Mexico City, May 26: Hundreds of taxi drivers in Mexico City protested against Uber and the authorities failure to do anything about what they consider an "illegal" service -- which the US company answered by offering free rides to customers throughout the day.
Groups of taxi drivers from different parts of the city on Monday gathered at Angel de la Independencia monument where they planned to kick off the march at 10.00 a.m., but since some arrived late, they set off an hour later.
The demonstration planned to go down Paseo de la Reforma avenue to the Zocalo, Mexico city's largest square, and was promoted by the Organized Mexico City Taxi Drivers association, or TOCDMX.
Though the goal was to denounce all "illegal" taxis, the protests were particularly aimed at Uber, a San Francisco-based company that allows individuals who submit applications to offer transport services without their cars having any kind of special license.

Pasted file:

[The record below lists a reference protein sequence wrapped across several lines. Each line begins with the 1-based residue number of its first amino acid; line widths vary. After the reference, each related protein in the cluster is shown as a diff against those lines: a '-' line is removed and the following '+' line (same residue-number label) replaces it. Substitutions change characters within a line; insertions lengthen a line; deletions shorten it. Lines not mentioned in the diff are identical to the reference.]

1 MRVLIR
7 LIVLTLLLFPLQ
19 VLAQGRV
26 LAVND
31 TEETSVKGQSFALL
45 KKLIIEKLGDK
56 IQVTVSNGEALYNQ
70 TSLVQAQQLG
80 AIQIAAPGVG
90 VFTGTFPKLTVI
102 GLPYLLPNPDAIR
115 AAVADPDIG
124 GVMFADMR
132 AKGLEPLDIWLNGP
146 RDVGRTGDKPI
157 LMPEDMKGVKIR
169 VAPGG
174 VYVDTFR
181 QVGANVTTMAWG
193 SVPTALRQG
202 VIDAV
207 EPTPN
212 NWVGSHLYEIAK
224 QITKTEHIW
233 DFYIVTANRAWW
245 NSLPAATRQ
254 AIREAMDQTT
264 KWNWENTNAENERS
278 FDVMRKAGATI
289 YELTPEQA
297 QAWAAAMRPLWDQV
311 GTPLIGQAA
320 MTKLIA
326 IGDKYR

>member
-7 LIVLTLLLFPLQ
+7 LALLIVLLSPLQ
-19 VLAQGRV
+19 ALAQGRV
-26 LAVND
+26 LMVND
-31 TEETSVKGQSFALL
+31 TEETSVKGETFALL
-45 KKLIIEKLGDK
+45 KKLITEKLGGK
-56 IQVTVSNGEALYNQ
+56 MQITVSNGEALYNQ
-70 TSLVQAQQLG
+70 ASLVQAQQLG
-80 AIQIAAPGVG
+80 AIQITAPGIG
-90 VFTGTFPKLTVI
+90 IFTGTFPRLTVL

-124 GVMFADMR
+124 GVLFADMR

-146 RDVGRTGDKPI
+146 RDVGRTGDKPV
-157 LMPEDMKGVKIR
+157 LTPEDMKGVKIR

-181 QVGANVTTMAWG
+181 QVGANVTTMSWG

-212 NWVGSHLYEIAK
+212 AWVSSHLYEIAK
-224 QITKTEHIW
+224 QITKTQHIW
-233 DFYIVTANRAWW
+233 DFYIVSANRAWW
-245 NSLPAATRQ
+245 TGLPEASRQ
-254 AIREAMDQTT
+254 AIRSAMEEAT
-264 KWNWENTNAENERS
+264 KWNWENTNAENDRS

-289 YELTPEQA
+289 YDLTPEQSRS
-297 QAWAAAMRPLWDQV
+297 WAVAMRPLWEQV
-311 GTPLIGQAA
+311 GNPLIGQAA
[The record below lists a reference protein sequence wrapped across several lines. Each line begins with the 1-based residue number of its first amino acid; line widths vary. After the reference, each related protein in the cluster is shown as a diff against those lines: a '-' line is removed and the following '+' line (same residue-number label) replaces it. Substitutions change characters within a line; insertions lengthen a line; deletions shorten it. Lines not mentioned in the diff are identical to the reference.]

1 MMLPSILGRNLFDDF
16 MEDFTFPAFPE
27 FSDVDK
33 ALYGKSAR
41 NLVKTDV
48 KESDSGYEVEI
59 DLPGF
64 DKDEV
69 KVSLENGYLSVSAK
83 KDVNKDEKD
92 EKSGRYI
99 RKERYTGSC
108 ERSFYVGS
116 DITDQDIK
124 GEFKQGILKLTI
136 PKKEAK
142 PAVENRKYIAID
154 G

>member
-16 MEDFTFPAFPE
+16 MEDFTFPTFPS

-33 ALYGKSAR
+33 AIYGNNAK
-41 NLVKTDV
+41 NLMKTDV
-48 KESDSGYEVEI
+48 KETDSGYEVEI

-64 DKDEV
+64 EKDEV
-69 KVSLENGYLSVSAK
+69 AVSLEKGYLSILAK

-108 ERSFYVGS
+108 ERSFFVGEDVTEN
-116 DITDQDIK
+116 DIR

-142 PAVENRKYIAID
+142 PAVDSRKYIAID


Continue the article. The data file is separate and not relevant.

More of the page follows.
The response from Uber, which has been the target of objections by taxi drivers' association in cities around the world, was to offer free rides to its customers, so that now "transport is going to get very complicated," Uber's communications director for Mexico and Central America, Luis De Uriarte, told Efe.
"We did this in line with our goal: to offer people in Mexico City another choice for safe, trustworthy transportation," the director said, adding that the company will cover all the expenses its drivers incurred Monday in carrying out the promotion.
De Uriarte also said the company might possibly favor being regulated, "but only if the customer's needs are placed first and foremost."
According to TOCDMX estimates, the operations of Uber, Cabify and similar services cost regular taxi drivers approximately 10 percent of their daily income.